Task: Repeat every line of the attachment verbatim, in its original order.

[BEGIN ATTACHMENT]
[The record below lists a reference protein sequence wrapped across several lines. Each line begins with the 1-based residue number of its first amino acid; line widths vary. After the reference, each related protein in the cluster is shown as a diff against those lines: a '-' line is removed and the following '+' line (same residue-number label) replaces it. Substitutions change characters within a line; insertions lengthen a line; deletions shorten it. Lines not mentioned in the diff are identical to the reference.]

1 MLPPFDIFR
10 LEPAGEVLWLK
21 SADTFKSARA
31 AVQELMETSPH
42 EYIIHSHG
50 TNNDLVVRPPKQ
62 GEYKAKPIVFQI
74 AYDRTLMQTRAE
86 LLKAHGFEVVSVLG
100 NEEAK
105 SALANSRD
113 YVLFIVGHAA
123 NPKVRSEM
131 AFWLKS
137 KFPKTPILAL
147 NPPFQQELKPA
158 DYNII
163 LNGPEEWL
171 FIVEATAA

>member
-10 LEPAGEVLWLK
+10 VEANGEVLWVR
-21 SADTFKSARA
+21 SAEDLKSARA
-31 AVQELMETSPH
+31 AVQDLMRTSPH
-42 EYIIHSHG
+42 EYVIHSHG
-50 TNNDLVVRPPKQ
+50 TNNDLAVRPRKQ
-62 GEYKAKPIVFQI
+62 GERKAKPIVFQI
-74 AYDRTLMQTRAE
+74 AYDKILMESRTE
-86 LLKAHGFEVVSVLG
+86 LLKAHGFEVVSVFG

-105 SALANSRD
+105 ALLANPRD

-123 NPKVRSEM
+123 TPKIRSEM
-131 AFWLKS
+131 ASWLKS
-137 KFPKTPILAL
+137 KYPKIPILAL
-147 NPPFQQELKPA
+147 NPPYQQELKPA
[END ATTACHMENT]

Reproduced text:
[The record below lists a reference protein sequence wrapped across several lines. Each line begins with the 1-based residue number of its first amino acid; line widths vary. After the reference, each related protein in the cluster is shown as a diff against those lines: a '-' line is removed and the following '+' line (same residue-number label) replaces it. Substitutions change characters within a line; insertions lengthen a line; deletions shorten it. Lines not mentioned in the diff are identical to the reference.]

1 MLPPFDIFR
10 LEPAGEVLWLK
21 SADTFKSARA
31 AVQELMETSPH
42 EYIIHSHG
50 TNNDLVVRPPKQ
62 GEYKAKPIVFQI
74 AYDRTLMQTRAE
86 LLKAHGFEVVSVLG
100 NEEAK
105 SALANSRD
113 YVLFIVGHAA
123 NPKVRSEM
131 AFWLKS
137 KFPKTPILAL
147 NPPFQQELKPA
158 DYNII
163 LNGPEEWL
171 FIVEATAA

>member
-10 LEPAGEVLWLK
+10 VEANGEVLWVR
-21 SADTFKSARA
+21 SAEDLKSARA
-31 AVQELMETSPH
+31 AVQDLMRTSPH
-42 EYIIHSHG
+42 EYVIHSHG
-50 TNNDLVVRPPKQ
+50 TNNDLAVRPRKQ
-62 GEYKAKPIVFQI
+62 GERKAKPIVFQI
-74 AYDRTLMQTRAE
+74 AYDKILMESRTE
-86 LLKAHGFEVVSVLG
+86 LLKAHGFEVVSVFG

-105 SALANSRD
+105 ALLANPRD

-123 NPKVRSEM
+123 TPKIRSEM
-131 AFWLKS
+131 ASWLKS
-137 KFPKTPILAL
+137 KYPKIPILAL
-147 NPPFQQELKPA
+147 NPPYQQELKPA